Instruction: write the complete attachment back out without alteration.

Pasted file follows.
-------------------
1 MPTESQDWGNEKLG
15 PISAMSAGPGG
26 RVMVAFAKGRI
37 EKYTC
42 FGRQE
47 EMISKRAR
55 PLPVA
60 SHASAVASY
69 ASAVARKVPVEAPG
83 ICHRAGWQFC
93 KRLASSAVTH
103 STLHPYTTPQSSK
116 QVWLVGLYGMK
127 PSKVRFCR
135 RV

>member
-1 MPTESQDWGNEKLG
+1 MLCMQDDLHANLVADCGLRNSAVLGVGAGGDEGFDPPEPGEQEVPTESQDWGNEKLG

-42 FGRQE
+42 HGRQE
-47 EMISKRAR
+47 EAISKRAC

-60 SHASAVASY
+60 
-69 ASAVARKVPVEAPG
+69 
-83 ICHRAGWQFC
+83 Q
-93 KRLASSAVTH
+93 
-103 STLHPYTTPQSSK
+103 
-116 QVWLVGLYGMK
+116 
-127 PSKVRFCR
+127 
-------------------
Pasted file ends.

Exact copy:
1 MPTESQDWGNEKLG
15 PISAMSAGPGG
26 RVMVAFAKGRI
37 EKYTC
42 FGRQE
47 EMISKRAR
55 PLPVA
60 SHASAVASY
69 ASAVARKVPVEAPG
83 ICHRAGWQFC
93 KRLASSAVTH
103 STLHPYTTPQSSK
116 QVWLVGLYGMK
127 PSKVRFCR
135 RV

>member
-1 MPTESQDWGNEKLG
+1 MLCMQDDLHANLVADCGLRNSAVLGVGAGGDEGFDPPEPGEQEVPTESQDWGNEKLG

-42 FGRQE
+42 HGRQE
-47 EMISKRAR
+47 EAISKRAC

-60 SHASAVASY
+60 
-69 ASAVARKVPVEAPG
+69 
-83 ICHRAGWQFC
+83 Q
-93 KRLASSAVTH
+93 
-103 STLHPYTTPQSSK
+103 
-116 QVWLVGLYGMK
+116 
-127 PSKVRFCR
+127 